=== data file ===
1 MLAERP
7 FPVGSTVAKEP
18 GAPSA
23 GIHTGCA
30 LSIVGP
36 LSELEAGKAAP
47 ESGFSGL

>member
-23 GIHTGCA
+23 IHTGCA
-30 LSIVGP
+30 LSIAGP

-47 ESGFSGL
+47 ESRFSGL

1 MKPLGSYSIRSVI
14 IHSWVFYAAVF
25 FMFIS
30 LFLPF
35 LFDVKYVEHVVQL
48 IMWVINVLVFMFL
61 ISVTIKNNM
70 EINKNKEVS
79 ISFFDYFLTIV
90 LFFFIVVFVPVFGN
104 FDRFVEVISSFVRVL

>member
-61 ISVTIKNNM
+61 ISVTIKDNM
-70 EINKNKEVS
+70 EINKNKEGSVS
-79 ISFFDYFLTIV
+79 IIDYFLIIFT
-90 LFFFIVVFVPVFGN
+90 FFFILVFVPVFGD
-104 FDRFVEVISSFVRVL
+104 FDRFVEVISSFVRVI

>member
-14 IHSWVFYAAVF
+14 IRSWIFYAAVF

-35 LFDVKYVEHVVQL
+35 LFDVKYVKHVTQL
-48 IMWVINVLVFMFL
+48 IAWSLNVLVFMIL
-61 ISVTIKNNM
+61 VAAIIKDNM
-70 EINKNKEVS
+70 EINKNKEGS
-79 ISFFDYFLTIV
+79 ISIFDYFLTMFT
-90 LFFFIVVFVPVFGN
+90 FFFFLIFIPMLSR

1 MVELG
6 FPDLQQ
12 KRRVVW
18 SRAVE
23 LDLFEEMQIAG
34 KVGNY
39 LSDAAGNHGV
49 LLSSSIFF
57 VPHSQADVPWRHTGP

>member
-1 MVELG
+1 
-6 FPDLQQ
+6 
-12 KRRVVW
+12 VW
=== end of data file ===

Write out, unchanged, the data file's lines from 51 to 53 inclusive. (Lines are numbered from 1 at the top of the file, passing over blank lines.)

+90 FFFFLIFIPMLSR

1 MVELG
6 FPDLQQ